Goldberg Quotes in The Birthday Party
MCCANN. This job—no, listen—this job, is it going to be like anything we’ve ever done before?
GOLDBERG. The main issue is a singular issue and quite distinct from your previous work. Certain elements, however, might well approximate in points of procedure to some of your other activities. All is dependent on the attitude of our subject. At all events, McCann, I can assure you that the assignment will be carried out and the mission accomplished with no excessive aggravation to you or myself. Satisfied?
MCCANN. Sure. Thank you, Nat.
MEG. […] He once gave a concert. […] (Falteringly.) In…a big hall. His father gave him champagne. But then they locked the place up and he couldn’t get out. The caretaker had gone home. So he had to wait until the morning before he could get out. (With confidence.) They were very grateful. (Pause.) And then they all wanted to give him a tip. And so he took the tip. And then he got a fast train and he came down here.
MEG. Oh, yes. Straight down.
GOLDBERG. You stink of sin.
MCCAN. I can smell it.
GOLDBERG. Do you recognise an external force?
GOLDBERG. Do you recognise an external force?
MCCAN. That’s the question!
GOLDBERG. Do you recognise an external force, responsible for you, suffering for you?
STANLEY. (Starting up.) It’s late.
GOLDBERG. (Pushes him down.) Late! Late enough! When did you last pray?
MCCAN. He’s sweating!
GOLDBERG. When did you last pray?
GOLDBERG. Is the number 846 possible or necessary?
GOLDBERG. Wrong! Is the number 846 possible or necessary?
GOLDBERG. Wrong! It’s necessary but not possible.
GOLDBERG. Wrong! Why do you think the number 846 is necessarily possible?
STANLEY. Must be.
GOLDBERG. Wrong! It’s only necessarily necessary! We admit possibility only after we grant necessity. It is possible because necessary but by no means necessary through possibility. The possibility can only be assumed after the proof of necessity.
GOLDBERG. Right? Of course right! We’re right and you’re wrong, Webber, all along the line.
Well—it’s very, very nice to be here tonight, in my house, and I want to propose a toast to Stanley, because it’s his birthday, and he’s lived here for a long while now, and he’s my Stanley now. And I think he’s a good boy, although sometimes he’s bad. (An appreciative laugh from GOLDBERG.) And he’s the only Stanley I know, and I know him better than all the world, although he doesn’t think so. (“Hear—hear” from GOLDBERG.) Well, I could cry because I’m so happy, having him here and not gone away, on his birthday, and there isn’t anything I wouldn’t do for him, and all you good people here tonight…(She sobs and sits above table.)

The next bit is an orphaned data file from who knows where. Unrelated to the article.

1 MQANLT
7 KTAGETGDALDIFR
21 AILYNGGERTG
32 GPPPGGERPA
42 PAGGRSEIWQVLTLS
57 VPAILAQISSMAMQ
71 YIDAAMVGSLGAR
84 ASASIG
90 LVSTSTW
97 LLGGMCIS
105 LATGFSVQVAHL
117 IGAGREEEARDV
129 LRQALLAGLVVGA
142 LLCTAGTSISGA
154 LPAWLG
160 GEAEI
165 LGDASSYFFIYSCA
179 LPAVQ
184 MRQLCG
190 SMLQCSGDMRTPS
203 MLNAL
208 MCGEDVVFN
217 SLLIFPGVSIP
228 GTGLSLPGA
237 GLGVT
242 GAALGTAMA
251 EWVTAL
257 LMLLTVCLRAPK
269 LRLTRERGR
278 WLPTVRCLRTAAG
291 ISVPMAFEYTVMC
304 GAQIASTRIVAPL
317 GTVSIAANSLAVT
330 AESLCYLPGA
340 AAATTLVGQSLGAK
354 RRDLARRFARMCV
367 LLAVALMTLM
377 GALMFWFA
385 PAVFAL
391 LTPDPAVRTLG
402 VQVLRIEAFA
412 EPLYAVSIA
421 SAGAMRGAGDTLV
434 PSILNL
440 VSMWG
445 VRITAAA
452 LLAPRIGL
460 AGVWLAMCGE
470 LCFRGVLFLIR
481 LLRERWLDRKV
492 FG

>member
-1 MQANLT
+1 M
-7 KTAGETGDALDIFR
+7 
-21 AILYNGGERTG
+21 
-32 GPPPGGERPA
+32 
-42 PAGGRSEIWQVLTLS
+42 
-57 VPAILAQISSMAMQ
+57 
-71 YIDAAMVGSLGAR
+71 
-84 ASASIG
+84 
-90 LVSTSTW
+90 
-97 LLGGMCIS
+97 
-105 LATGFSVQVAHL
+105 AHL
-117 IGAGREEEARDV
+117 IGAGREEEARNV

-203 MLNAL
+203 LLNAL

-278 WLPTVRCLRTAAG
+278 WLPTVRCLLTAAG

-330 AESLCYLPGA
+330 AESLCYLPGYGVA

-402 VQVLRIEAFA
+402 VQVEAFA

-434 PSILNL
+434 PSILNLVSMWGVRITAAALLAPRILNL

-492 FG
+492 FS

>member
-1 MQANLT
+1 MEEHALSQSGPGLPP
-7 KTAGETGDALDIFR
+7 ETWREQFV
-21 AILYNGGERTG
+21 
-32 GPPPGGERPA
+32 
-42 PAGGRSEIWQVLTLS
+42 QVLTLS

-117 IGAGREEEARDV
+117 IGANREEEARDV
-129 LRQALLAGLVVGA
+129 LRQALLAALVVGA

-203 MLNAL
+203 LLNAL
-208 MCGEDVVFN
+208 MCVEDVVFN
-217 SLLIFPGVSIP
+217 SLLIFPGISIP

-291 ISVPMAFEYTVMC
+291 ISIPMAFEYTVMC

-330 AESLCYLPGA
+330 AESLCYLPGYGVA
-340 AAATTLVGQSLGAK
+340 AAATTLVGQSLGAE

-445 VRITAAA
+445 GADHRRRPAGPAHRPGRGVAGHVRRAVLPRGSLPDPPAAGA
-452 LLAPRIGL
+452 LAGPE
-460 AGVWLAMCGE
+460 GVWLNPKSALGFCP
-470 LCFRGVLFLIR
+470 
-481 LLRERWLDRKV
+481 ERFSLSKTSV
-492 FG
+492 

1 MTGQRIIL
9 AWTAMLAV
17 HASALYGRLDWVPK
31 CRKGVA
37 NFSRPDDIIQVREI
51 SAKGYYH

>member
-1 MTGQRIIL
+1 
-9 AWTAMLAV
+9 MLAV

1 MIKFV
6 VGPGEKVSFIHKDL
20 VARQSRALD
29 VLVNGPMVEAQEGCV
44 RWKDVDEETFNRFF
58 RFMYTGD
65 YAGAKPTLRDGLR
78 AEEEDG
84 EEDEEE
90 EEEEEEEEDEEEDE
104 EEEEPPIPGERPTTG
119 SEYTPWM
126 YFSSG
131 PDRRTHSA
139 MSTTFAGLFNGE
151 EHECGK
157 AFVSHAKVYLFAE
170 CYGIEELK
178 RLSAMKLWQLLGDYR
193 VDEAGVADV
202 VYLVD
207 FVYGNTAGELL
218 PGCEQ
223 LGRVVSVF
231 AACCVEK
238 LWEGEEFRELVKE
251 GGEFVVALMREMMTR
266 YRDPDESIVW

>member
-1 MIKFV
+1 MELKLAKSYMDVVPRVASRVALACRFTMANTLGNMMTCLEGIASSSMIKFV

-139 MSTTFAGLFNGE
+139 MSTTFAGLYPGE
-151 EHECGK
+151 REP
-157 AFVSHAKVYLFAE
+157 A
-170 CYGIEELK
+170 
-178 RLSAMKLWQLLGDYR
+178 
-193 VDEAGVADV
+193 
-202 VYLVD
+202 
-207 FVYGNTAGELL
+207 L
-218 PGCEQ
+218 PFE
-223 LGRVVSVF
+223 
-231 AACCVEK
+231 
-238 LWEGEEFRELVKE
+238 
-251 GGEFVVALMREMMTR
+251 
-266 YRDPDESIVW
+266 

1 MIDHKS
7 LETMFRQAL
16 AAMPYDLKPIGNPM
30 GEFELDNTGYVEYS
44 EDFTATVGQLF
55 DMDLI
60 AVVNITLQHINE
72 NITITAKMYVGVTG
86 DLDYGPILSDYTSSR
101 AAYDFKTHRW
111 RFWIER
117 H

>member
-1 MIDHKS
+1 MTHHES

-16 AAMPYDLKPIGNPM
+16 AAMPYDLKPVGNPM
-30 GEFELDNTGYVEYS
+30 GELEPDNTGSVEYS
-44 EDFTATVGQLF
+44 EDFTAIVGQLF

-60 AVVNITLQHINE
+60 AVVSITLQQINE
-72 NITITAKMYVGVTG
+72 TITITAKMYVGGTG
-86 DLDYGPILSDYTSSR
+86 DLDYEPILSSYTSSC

Well, Mr. Boles, it can happen in all sorts of ways. A friend of mine was telling me about it only the other day. We’d both been concerned with another case—not entirely similar, of course, but…quite alike, quite alike. (He pauses. Crosses to the window seat.) Anyway, he was telling me, you see, this friend of mine, that sometimes it happens gradual—day by day it grows and grows and grows…day by day. And then other times it happens all at once. Poof! Like that! The nerves break. There’s no guarantee how it’s going to happen. But with certain people…it’s a foregone conclusion.
All my life I’ve said the same. Play up, play up, and play the game. Honour thy father and thy Mother. All along the line. Follow the line, the line, McCann, and you can’t go wrong. What do you think, I’m a self-made man? No! I sat where I was told to sit. I kept my eye on the ball. School? Don’t talk to me about school. Top in all subjects. And for why? Because I’m telling you, I’m telling you, follow my line? Follow my mental? Learn by heart. Never write down a thing. No. And don’t go too near the water. And you’ll find—that what I say is true. Because I believe that the world…(Vacant.) … Because I believe that the world…(Desperate.) … BECAUSE I BELIEVE THAT THE WORLD…(Lost. He sits in armchair.) Sit down, McCann, sit here where I can look at you. (McCann sits on the footstool. Intensely, with growing certainty.) My father said to me, Benny, Benny, he said, come here. He was dying. I knelt down. By him day and night. Who else was there? Forgive, Benny, he said, and let live. Yes, Dad. Go home to your wife. I will, Dad. Keep an eye open for low-lives, for schnorrers and for layabouts. He didn’t mention names. I lost my life in the service of others, he said, I’m not ashamed. Do your duty and keep your observations. Always bid good morning to the neighbours. Never, never forget your family, for they are the rock, the constitution and the core!